Teaching Kim who he is and can be, these fathers cultivate different relationships with the boy. Colonel Creighton is only interested in Kim’s usefulness as a tool in the great game. Lurgan Sahib is proud of his most gifted protégé whose success enhances his own departmental prestige. Hurree Babu treats Kim more like a colleague than a subordinate he is supposed to supervise.
The two most significant relationships to Kim are also the two introduced from the novel’s beginning and with which the book ends. Mahbub Ali collected bazaar gossip from Kim before the street waif’s talents were recognized. Ostensibly a Muslim, the horse-trader is a man pragmatic about matters of religion, and interested in power, knowledge, and reputation. He also loves Kim. After advising Kim to be a sahib when he’s with sahibs, he is stumped for a while when Kim asks him who Kim should be when he’s with the folk of Hind, who Kim is: Mussalman, Hindu, Jain, or Buddhist. Mahbub Ali cystallizes his philosophy in his answer:
“Thou art beyond question an unbeliever, and therefore thou wilt be damned. So says my law—or I think it does. But thou art also my Little-Friend-of-all-the-World, and I love thee. So says my heart. This matter of creeds is like horseflesh. The wise man knows horses are good--that there is a profit to be made from all; and for myself--but that I am a good Sunni, and hate the men of Tirah--I could believe the same of all the faiths. Now manifestly a Kathiawar mare taken from the sands of her birthplace and removed to the west of Bengal founders--nor is even a Balkh stallion (and there are no better horses than those of Balkh, were they not so heavy in the shoulder) of any account in the great Northern deserts beside the snow-camels I have seen. Therefore I say in my heart the faiths are like the horses. Each has merit in its own country."
It is a great, and completely unpretentious, statement about the difference between what the law says and what the heart. Its authority is supported by Mahbub Ali's life experience, here indicated by his professional knowledge about horses, just as so much of the novel's authority comes from Kipling's knowledge of and love for India. The humility of the statement lies in qualifying what the law says with "or I think it does." This qualification, this perspectivism, is also the method of the novel. The novel gives us fully-fleshed and contradictory perspectives, while ranking them at the same time. Mahbub Ali's perspective is closer to the heart of the novel than Colonel Creighton's or Hurree Babu's. His perspective has as its great opposite Teeshoo Lama's outlook on life, its desire to be freed from the wheel of life, its criticism of the flesh, its single-minded quest for the Buddha's river.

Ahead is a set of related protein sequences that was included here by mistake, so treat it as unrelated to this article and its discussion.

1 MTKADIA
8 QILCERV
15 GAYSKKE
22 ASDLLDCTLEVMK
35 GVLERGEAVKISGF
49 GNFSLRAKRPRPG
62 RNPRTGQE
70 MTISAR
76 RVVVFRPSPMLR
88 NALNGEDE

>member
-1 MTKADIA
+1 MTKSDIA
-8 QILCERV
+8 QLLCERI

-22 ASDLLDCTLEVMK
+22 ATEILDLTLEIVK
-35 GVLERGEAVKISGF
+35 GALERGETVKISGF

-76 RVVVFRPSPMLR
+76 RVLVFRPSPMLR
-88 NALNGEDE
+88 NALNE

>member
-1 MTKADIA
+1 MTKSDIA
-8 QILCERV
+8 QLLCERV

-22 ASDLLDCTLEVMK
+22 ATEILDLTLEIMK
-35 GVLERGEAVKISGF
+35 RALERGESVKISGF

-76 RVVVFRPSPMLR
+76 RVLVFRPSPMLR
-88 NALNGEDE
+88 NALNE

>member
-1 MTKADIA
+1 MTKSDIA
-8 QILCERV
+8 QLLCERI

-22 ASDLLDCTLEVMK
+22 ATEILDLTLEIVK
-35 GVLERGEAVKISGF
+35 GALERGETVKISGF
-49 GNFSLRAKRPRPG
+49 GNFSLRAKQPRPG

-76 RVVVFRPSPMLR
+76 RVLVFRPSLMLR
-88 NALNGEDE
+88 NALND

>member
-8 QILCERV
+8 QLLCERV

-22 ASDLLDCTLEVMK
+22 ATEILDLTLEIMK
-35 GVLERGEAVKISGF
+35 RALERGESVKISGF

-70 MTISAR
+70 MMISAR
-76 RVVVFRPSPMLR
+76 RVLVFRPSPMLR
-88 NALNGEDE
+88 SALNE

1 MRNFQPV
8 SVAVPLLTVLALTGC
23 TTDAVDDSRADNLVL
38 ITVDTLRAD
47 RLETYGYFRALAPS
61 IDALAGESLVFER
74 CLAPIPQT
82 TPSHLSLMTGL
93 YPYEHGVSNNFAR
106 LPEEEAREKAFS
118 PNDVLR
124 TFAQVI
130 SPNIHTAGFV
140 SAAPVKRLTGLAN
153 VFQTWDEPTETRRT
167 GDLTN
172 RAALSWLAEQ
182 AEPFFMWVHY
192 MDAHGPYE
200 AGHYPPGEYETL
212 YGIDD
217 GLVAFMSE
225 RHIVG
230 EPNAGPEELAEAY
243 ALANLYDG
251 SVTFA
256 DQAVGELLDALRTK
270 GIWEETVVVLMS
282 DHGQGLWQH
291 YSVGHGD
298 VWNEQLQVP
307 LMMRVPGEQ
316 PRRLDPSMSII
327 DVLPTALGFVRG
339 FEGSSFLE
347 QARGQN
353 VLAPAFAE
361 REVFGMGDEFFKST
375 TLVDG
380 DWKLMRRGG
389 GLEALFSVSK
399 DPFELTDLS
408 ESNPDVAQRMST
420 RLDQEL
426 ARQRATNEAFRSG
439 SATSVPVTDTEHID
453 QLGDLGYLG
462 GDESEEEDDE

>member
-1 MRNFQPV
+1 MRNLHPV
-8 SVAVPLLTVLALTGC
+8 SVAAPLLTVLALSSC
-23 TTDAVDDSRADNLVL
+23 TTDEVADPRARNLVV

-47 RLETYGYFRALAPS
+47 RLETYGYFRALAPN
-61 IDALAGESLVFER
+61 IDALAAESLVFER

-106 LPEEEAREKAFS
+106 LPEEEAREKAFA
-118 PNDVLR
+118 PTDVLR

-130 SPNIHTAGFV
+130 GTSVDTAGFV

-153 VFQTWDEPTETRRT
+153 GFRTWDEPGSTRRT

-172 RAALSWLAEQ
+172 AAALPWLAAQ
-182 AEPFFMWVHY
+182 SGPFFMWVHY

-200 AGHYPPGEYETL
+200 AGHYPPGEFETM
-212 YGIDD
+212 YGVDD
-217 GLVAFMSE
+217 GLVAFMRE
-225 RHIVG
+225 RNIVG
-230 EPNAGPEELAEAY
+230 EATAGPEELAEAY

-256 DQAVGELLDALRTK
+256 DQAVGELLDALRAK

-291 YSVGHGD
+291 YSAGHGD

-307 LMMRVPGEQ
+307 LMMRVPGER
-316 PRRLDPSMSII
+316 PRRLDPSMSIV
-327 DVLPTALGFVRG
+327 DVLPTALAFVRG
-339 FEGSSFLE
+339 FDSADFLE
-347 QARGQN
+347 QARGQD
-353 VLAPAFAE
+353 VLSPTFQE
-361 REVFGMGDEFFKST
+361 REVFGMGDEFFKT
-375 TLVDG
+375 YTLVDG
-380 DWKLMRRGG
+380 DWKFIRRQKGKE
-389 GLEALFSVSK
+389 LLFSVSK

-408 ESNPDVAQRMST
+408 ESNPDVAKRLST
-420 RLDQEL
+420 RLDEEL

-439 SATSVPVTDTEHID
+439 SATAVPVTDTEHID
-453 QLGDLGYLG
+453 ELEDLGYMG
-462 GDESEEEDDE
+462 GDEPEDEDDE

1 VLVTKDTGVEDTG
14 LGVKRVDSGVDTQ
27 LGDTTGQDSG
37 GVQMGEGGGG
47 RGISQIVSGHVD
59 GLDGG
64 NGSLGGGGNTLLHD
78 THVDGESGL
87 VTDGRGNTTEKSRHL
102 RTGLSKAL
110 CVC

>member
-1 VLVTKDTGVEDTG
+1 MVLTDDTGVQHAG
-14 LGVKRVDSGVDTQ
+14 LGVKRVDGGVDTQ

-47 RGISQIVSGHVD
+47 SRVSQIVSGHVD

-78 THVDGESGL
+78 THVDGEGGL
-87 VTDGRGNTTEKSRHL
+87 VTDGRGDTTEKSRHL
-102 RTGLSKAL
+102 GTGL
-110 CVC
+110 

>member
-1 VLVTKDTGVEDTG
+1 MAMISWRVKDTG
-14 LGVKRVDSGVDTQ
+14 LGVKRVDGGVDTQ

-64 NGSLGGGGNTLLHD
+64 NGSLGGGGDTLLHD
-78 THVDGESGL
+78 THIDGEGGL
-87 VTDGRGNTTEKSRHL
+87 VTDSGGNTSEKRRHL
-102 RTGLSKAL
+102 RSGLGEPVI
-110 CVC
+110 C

And these mutually exclusive perspectives remain unresolved, unresolvable, in the end. The lama falls into a river, and is rescued by Hurree Bubu and Mahbub Ali. The lama thinks he found his river. He reached the great soul but returned in order to guide his disciple, Kim, whom he loves so much, along the path of salvation. Mahbub Ali thinks the lama is mad. We would, now, categorize that under the heading of near-death experience. The novel gives the lama the last words:
"So thus the search is ended. For the merit that I have acquired, the river of the arrow is here. It broke forth at our feet, as I have said. I have found it. Son of my soul, I have wrenched my soul back from the threshold of freedom to free thee from all sin--as I am free, and sinless! Just is the wheel! Certain is our deliverance! Come!"
He crossed his hands on his lap and smiled, as man may who has won salvation for himself and his beloved.
We may not have the lama's certainty. His faith may even strike us as naive, and his belief in his own sinlessness self-deluding. But we must lack imagination if we do not warm to this man in gratitude. Greater love has no man than he who lays down his life willingly for another. But what about the love of one who wrenched his soul back from the threshold of freedom?